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Traditionally for bookshops, gifts and stationery are seen as add-on products, but is this changing? While some bookshops insist that books are still their core business, many have come to realise that to succeed in the competitive bookshop world they need to consider ‘non-book’ items.
Book wholesaler, Bertrams report that sales of gift products to bookshops have almost doubled in the last two years, and many high street bookshops are reporting big successes in gift sales.
Foyles Bookstore gift buyer, Abel Dos Santos insists that gifts and stationery have become an increasingly important part of their business success, with many stores featuring a prominent showcase of gift items occupying a good proportion of front of house retail space.
“Foyles has given prime location, dedicated staff and resources to the gift and stationery department which shows we’ve invested in the industry.”
Dos Santos believes that, as the Foyles gift and stationery section grows, customers are offered a one-stop-shop, so they can get ‘much more than just their next book’.
The growth of gifts isn’t without it’s challenges, however. Dos Santos admits that the biggest challenge is the merchandising, as all the products are different.
“A customer will pick up a book and read the synopsis then decide to buy the book. For gifts and stationery the synopsis is the display. The customer sees it and sees how the products work together and can imagine how it would fit into their life."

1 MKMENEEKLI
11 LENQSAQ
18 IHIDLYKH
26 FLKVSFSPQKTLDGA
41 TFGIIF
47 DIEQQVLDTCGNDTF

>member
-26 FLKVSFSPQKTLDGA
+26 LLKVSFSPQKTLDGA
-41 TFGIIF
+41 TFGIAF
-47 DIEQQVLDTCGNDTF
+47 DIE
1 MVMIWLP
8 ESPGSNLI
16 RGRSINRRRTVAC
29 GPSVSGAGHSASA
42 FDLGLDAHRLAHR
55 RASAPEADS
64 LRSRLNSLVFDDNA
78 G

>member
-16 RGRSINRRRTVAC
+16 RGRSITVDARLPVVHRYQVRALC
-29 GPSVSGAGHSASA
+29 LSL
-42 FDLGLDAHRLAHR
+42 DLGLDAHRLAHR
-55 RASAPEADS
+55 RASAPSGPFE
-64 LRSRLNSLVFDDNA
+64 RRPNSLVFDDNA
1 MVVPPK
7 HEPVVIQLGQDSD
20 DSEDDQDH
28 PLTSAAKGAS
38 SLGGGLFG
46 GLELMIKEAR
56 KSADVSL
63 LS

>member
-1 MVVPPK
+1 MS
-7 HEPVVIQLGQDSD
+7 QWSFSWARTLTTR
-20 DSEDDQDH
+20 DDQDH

Foyles’ future focus is to move away from the massive multi chain environment and to offer more unique, individual products in a more ‘boutique-like’ setting. Gifts will play an important role in this.
Smaller independent bookshops have a different challenge – space. It’s hard for smaller retailers to devote front of house space to gifts when they believe that books are very much their core business. Topping Bookshop, which has branches in Bath and Ely, insist that cards, wrap and stationery are very much an ‘up sell’ to the book purchase. They offer these items as a helpful convenience for their customers, not to draw them into the shop in the first place. As Topping manager, Jonny Richardson says, ‘We offer cards and wrap that fit in with the ethos of our shop, and these products are very much an add-on’.
So while traditionally many bookshops have felt that stationery and gifts don’t quite fit, or that they ‘water down’ their core book offering, many are feeling the need to be more creative in their offering to customers. As Foyles say, “We’re always looking for new and interesting suppliers and categories that fit in with the stories we are trying to tell.”